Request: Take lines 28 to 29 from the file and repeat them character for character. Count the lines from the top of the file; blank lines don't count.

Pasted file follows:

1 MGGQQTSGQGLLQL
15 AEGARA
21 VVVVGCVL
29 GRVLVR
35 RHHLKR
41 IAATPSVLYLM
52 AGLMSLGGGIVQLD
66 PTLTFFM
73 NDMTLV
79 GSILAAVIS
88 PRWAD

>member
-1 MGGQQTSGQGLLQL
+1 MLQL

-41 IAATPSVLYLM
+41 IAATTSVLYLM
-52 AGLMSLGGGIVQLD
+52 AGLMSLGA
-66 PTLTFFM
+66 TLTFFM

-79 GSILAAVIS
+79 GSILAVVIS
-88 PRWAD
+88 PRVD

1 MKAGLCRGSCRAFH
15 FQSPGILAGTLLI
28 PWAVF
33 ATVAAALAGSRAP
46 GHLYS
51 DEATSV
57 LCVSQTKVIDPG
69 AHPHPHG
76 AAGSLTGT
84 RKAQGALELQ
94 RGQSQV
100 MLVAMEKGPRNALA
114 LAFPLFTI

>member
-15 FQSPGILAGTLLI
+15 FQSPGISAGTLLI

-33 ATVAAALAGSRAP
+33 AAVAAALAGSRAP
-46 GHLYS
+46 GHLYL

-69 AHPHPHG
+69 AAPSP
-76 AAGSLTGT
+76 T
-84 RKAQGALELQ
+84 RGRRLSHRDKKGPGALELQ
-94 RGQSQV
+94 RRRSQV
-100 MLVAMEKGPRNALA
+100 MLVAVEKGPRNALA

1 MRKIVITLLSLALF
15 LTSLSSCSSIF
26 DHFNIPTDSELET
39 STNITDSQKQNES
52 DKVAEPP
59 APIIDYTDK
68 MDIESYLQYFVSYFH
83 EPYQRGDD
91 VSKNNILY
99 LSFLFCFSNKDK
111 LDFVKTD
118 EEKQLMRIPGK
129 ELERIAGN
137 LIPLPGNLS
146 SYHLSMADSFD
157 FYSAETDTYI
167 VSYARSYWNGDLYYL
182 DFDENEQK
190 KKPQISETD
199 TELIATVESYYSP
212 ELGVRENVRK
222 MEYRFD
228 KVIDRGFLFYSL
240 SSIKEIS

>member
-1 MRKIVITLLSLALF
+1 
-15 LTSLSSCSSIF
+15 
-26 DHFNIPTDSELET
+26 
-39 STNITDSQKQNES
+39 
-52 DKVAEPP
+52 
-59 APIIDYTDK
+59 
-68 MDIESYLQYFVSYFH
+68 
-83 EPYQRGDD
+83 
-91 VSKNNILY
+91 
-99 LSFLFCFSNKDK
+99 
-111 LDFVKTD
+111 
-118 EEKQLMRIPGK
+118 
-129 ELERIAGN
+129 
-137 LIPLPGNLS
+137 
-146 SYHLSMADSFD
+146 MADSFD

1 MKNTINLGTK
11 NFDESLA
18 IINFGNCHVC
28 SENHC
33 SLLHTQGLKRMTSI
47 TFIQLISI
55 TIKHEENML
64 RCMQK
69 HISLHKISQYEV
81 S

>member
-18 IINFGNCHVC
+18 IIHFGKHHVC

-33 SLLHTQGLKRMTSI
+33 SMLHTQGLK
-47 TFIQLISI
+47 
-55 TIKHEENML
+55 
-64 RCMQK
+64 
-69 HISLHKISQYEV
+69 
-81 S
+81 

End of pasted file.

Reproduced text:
33 ATVAAALAGSRAP
46 GHLYS